Even simple devices are feats of engineering evident in day to day life, from pencil sharpeners to staplers. They have become so ingrained in the way that we look at the world that the curiosity and wonder has worn off. These devices are so well made that it is almost impossible to ‘build a better mousetrap’; however this is worth considering.
The mousetrap is an incredibly simple device. A block of wood with a spring, lever, and trigger mechanism. When tasked with the removal of these rodents it’s hard to imagine the jump from a block of wood and some wire to a mechanism of mouse management. The spring has to be strong enough to kill a mouse but not too difficult to set or too dangerous to leave lying around. The wood block has to be cheap enough to mass produce on a large scale but still strong enough to hold the spring when it is loaded and released. The trigger mechanism has to be sensitive enough to detect the nibblings of a small rodent but robust enough to allow the device to be moved without excessive misfire. All engineering problems contain important balances like this and the best designs will prioritize these properties and deftly balance them in an accessible package. The mousetrap has done this so well that the saying has stuck for decades.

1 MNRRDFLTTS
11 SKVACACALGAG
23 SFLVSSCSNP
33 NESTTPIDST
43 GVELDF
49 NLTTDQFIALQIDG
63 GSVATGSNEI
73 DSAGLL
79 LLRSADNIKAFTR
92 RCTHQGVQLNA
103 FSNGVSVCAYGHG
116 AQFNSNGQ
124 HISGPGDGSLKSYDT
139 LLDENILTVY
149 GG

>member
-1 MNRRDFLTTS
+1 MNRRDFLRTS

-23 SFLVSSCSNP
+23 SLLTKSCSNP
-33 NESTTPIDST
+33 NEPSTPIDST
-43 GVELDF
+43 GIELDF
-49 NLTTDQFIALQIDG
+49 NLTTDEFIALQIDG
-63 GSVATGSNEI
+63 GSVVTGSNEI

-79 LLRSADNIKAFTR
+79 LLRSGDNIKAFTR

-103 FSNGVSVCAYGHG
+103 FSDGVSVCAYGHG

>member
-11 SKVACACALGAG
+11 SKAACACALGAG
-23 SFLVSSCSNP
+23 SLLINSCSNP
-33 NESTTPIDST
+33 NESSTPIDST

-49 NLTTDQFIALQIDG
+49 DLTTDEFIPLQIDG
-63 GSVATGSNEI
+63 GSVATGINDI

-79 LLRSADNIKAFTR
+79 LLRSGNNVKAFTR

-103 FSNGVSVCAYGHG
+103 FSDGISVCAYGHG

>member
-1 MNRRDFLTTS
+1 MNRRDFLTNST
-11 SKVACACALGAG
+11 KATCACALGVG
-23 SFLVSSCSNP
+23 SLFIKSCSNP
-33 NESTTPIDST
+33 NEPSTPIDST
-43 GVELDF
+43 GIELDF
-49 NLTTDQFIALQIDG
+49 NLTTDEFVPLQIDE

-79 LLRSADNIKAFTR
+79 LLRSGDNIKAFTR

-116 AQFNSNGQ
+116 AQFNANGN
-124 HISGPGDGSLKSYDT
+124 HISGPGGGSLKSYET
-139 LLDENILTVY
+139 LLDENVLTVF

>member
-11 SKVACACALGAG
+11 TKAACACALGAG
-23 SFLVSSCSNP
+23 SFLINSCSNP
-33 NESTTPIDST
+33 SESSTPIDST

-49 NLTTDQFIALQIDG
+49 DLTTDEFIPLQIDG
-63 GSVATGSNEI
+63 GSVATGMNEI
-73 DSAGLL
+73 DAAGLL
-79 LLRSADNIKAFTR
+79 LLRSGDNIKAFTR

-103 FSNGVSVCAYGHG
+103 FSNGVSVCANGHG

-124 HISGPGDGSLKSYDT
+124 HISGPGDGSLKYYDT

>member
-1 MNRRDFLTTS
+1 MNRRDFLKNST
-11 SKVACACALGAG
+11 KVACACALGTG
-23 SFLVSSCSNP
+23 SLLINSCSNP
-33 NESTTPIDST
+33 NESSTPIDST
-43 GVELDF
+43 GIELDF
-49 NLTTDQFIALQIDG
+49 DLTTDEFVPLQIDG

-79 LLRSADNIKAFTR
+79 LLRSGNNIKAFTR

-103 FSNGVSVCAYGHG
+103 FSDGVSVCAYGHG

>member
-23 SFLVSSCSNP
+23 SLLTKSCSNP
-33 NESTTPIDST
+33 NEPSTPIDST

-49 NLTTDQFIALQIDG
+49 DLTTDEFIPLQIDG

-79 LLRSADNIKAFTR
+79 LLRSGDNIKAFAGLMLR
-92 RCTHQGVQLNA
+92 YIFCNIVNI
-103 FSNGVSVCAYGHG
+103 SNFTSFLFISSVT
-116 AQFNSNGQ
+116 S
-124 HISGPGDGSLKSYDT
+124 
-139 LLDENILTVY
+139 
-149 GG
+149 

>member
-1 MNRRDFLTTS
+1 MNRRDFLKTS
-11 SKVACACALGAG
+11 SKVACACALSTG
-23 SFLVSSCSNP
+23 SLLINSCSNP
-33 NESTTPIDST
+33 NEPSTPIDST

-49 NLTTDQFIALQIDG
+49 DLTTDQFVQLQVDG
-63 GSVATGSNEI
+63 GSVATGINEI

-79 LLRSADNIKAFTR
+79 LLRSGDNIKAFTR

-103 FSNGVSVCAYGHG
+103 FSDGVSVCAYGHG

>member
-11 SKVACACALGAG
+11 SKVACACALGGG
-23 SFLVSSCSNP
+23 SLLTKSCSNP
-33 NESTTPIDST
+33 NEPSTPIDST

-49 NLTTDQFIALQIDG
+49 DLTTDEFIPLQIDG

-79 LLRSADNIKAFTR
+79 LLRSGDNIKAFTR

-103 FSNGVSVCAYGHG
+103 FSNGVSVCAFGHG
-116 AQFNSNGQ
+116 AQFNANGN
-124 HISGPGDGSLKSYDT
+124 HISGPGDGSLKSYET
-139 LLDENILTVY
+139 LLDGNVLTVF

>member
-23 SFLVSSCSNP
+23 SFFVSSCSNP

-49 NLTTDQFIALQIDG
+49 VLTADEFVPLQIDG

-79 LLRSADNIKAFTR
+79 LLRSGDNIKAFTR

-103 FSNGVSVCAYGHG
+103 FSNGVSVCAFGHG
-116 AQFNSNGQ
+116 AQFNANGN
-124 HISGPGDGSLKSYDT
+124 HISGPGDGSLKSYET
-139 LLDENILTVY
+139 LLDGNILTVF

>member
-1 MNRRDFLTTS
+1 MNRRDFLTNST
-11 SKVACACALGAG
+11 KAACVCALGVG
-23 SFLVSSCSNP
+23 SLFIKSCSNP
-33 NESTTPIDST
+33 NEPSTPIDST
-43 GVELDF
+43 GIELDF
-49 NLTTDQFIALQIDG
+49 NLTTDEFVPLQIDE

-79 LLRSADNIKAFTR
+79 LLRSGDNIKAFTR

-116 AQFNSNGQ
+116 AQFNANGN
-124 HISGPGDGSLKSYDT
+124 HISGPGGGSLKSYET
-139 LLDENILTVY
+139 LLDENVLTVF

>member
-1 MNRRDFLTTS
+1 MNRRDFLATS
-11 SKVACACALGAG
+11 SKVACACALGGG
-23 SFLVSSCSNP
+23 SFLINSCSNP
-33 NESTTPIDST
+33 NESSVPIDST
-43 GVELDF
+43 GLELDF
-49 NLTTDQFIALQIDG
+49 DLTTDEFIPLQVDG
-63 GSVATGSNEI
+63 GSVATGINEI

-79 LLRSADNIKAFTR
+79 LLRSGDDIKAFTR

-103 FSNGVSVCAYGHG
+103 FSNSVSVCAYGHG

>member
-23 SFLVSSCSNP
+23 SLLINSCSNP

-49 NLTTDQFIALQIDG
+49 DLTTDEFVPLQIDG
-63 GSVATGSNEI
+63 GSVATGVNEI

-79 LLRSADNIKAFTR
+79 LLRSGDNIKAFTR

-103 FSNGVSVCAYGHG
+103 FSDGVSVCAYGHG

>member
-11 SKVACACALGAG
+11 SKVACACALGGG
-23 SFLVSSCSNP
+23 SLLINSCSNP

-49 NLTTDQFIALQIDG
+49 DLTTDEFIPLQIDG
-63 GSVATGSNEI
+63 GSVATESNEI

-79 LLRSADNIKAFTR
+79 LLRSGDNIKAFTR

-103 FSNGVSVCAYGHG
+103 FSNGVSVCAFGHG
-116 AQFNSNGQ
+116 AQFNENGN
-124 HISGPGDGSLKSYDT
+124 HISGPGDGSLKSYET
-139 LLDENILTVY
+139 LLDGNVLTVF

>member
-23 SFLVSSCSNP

If one were to attempt to build a better mousetrap one has to think of the drawbacks of the current models. The classic mouse trap is a one time use, clean up can get a bit messy, and when they snap on your fingers they sting pretty good. There are many designs out there working to solve these shortcomings, from poisons to frequency generators. If you’ve been reading this blog you know that we like to speculate on areas for advancement in a wide variety of disciplines. The vast majority of people are familiar with mousetraps and I would challenge you to comment any ideas that you might have for the future of the mousetrap. How would you build a better mousetrap?